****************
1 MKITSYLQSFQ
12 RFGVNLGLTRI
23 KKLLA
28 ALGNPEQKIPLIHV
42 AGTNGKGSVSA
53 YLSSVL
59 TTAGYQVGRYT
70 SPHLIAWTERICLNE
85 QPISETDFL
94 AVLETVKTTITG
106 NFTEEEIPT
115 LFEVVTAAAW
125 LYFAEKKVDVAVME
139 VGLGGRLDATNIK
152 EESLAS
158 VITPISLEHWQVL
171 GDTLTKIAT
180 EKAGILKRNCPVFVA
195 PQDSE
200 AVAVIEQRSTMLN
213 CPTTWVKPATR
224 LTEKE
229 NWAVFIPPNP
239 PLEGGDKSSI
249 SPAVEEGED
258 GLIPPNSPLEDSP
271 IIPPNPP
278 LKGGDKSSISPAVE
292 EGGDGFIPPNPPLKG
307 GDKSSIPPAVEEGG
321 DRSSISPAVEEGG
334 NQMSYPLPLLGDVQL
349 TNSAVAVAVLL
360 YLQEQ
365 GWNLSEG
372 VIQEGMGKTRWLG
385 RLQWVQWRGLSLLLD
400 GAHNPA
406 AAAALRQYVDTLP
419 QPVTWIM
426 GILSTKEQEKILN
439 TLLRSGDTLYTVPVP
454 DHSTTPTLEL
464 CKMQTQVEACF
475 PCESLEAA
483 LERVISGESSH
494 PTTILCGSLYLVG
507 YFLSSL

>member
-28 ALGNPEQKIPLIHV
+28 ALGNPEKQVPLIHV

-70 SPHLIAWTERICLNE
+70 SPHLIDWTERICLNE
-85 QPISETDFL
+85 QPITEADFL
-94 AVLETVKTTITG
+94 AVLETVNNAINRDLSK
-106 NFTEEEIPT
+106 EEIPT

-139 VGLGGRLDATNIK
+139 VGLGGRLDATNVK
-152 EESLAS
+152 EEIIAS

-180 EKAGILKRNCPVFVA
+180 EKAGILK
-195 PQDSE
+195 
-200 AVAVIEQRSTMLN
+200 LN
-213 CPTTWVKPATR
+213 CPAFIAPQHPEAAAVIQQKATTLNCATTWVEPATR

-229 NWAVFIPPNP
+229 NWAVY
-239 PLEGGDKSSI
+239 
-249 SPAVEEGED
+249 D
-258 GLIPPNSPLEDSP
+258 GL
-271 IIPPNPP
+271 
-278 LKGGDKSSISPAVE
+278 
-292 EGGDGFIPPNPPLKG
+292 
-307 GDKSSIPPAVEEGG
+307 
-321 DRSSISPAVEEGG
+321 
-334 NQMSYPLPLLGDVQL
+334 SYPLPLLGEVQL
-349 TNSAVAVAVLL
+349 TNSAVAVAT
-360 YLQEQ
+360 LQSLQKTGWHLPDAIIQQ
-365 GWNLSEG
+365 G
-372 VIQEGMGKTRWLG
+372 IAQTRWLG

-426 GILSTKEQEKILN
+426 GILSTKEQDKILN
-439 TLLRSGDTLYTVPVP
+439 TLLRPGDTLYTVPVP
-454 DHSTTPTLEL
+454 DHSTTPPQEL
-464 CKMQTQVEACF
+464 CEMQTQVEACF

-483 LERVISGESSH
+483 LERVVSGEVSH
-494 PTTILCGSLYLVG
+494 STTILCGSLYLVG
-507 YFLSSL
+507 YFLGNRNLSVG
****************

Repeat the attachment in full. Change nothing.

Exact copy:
1 MKITSYLQSFQ
12 RFGVNLGLTRI
23 KKLLA
28 ALGNPEQKIPLIHV
42 AGTNGKGSVSA
53 YLSSVL
59 TTAGYQVGRYT
70 SPHLIAWTERICLNE
85 QPISETDFL
94 AVLETVKTTITG
106 NFTEEEIPT
115 LFEVVTAAAW
125 LYFAEKKVDVAVME
139 VGLGGRLDATNIK
152 EESLAS
158 VITPISLEHWQVL
171 GDTLTKIAT
180 EKAGILKRNCPVFVA
195 PQDSE
200 AVAVIEQRSTMLN
213 CPTTWVKPATR
224 LTEKE
229 NWAVFIPPNP
239 PLEGGDKSSI
249 SPAVEEGED
258 GLIPPNSPLEDSP
271 IIPPNPP
278 LKGGDKSSISPAVE
292 EGGDGFIPPNPPLKG
307 GDKSSIPPAVEEGG
321 DRSSISPAVEEGG
334 NQMSYPLPLLGDVQL
349 TNSAVAVAVLL
360 YLQEQ
365 GWNLSEG
372 VIQEGMGKTRWLG
385 RLQWVQWRGLSLLLD
400 GAHNPA
406 AAAALRQYVDTLP
419 QPVTWIM
426 GILSTKEQEKILN
439 TLLRSGDTLYTVPVP
454 DHSTTPTLEL
464 CKMQTQVEACF
475 PCESLEAA
483 LERVISGESSH
494 PTTILCGSLYLVG
507 YFLSSL

>member
-28 ALGNPEQKIPLIHV
+28 ALGNPEKQVPLIHV

-70 SPHLIAWTERICLNE
+70 SPHLIDWTERICLNE
-85 QPISETDFL
+85 QPITEADFL
-94 AVLETVKTTITG
+94 AVLETVNNAINRDLSK
-106 NFTEEEIPT
+106 EEIPT

-139 VGLGGRLDATNIK
+139 VGLGGRLDATNVK
-152 EESLAS
+152 EEIIAS

-180 EKAGILKRNCPVFVA
+180 EKAGILK
-195 PQDSE
+195 
-200 AVAVIEQRSTMLN
+200 LN
-213 CPTTWVKPATR
+213 CPAFIAPQHPEAAAVIQQKATTLNCATTWVEPATR

-229 NWAVFIPPNP
+229 NWAVY
-239 PLEGGDKSSI
+239 
-249 SPAVEEGED
+249 D
-258 GLIPPNSPLEDSP
+258 GL
-271 IIPPNPP
+271 
-278 LKGGDKSSISPAVE
+278 
-292 EGGDGFIPPNPPLKG
+292 
-307 GDKSSIPPAVEEGG
+307 
-321 DRSSISPAVEEGG
+321 
-334 NQMSYPLPLLGDVQL
+334 SYPLPLLGEVQL
-349 TNSAVAVAVLL
+349 TNSAVAVAT
-360 YLQEQ
+360 LQSLQKTGWHLPDAIIQQ
-365 GWNLSEG
+365 G
-372 VIQEGMGKTRWLG
+372 IAQTRWLG

-426 GILSTKEQEKILN
+426 GILSTKEQDKILN
-439 TLLRSGDTLYTVPVP
+439 TLLRPGDTLYTVPVP
-454 DHSTTPTLEL
+454 DHSTTPPQEL
-464 CKMQTQVEACF
+464 CEMQTQVEACF

-483 LERVISGESSH
+483 LERVVSGEVSH
-494 PTTILCGSLYLVG
+494 STTILCGSLYLVG
-507 YFLSSL
+507 YFLGNRNLSVG